There are different practices regarding devoting to the virtuous friend. The Lesser Vehicle path, the Hinayana, doesn’t mention visualizing the spiritual master we have established a Dharma connection with as the virtuous friend. What is mentioned is to respect and obey them like the Buddha. In the Mahayana, in the Paramitayana, the way of devoting to the virtuous friend is by looking at them as the Buddha.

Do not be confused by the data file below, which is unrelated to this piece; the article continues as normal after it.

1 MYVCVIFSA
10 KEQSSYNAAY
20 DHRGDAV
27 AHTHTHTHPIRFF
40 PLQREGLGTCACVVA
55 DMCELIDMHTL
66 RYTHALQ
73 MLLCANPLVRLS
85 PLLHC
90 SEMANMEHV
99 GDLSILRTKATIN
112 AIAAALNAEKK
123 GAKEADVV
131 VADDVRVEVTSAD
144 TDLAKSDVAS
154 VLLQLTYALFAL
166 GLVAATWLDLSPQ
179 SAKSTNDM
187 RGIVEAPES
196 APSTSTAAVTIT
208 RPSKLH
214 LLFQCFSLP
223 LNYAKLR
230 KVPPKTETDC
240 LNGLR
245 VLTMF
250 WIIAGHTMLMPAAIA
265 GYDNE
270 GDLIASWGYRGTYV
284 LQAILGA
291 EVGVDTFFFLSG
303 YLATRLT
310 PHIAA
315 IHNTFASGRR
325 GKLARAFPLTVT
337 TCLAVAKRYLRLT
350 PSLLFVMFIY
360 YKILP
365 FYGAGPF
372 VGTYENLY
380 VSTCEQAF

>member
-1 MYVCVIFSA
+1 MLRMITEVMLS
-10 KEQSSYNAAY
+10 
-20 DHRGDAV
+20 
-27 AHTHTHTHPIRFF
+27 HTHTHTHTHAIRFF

In the Secret Mantra, the Vajrayana, in tantra, the way of devoting to the virtuous friend is not only looking at them as the Buddha but also visualizing them in the pure form, in the aspect of the deity. That method becomes more skillful, more profound than in the Paramitayana and in the Lesser Vehicle path. By visualizing them as the pure appearance, we stop all impure appearances. Why? In tantra or Secret Mantra, the meaning of “mantra” doesn’t just mean reciting sounds. Usually when we do not know the meaning of mantra, we might think it just means something to pray, but it’s not just that. The chanting is not the meaning of “mantra.” The main meaning of “mantra” is the tantric path that is the quickest method or the quickest path that ceases the defilements, the gross and subtle mistakes of mind. It ceases the defilements quicker than what is explained in the Mahayana Sutrayana. Mantra is the whole tantric path to achieve enlightenment; it’s not just the words we chant, the words we recite. That is a very limited understanding of what “mantra” means. [Microphone makes a sound] I think this one is just so that you can hear my cough clearer than the teachings! Protecting the mind, that is the actual meaning of “mantra.”